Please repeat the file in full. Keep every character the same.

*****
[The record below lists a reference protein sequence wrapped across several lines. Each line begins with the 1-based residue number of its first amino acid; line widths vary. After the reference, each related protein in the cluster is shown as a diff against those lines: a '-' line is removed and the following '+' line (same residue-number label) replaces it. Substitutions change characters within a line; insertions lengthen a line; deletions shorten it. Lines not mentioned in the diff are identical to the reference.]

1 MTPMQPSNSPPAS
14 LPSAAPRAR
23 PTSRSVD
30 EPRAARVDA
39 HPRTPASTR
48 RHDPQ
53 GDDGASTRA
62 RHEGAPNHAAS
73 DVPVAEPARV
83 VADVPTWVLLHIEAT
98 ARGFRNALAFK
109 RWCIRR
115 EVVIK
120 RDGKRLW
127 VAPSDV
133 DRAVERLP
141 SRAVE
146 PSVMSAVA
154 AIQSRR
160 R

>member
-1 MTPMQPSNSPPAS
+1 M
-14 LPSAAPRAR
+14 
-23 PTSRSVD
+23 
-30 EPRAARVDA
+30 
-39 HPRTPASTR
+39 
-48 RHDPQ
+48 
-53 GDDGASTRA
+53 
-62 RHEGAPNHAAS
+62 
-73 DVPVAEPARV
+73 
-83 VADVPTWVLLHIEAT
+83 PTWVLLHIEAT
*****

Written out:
[The record below lists a reference protein sequence wrapped across several lines. Each line begins with the 1-based residue number of its first amino acid; line widths vary. After the reference, each related protein in the cluster is shown as a diff against those lines: a '-' line is removed and the following '+' line (same residue-number label) replaces it. Substitutions change characters within a line; insertions lengthen a line; deletions shorten it. Lines not mentioned in the diff are identical to the reference.]

1 MTPMQPSNSPPAS
14 LPSAAPRAR
23 PTSRSVD
30 EPRAARVDA
39 HPRTPASTR
48 RHDPQ
53 GDDGASTRA
62 RHEGAPNHAAS
73 DVPVAEPARV
83 VADVPTWVLLHIEAT
98 ARGFRNALAFK
109 RWCIRR
115 EVVIK
120 RDGKRLW
127 VAPSDV
133 DRAVERLP
141 SRAVE
146 PSVMSAVA
154 AIQSRR
160 R

>member
-1 MTPMQPSNSPPAS
+1 M
-14 LPSAAPRAR
+14 
-23 PTSRSVD
+23 
-30 EPRAARVDA
+30 
-39 HPRTPASTR
+39 
-48 RHDPQ
+48 
-53 GDDGASTRA
+53 
-62 RHEGAPNHAAS
+62 
-73 DVPVAEPARV
+73 
-83 VADVPTWVLLHIEAT
+83 PTWVLLHIEAT